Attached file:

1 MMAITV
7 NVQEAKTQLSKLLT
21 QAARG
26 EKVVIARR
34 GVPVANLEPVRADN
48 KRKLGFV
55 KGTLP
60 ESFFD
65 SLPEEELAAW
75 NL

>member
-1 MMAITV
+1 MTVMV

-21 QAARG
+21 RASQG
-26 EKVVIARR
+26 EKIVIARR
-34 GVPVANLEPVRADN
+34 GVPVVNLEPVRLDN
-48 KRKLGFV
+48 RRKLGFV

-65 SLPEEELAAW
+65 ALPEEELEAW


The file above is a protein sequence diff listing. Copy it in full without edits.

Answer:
1 MMAITV
7 NVQEAKTQLSKLLT
21 QAARG
26 EKVVIARR
34 GVPVANLEPVRADN
48 KRKLGFV
55 KGTLP
60 ESFFD
65 SLPEEELAAW
75 NL

>member
-1 MMAITV
+1 MTVMV

-21 QAARG
+21 RASQG
-26 EKVVIARR
+26 EKIVIARR
-34 GVPVANLEPVRADN
+34 GVPVVNLEPVRLDN
-48 KRKLGFV
+48 RRKLGFV

-65 SLPEEELAAW
+65 ALPEEELEAW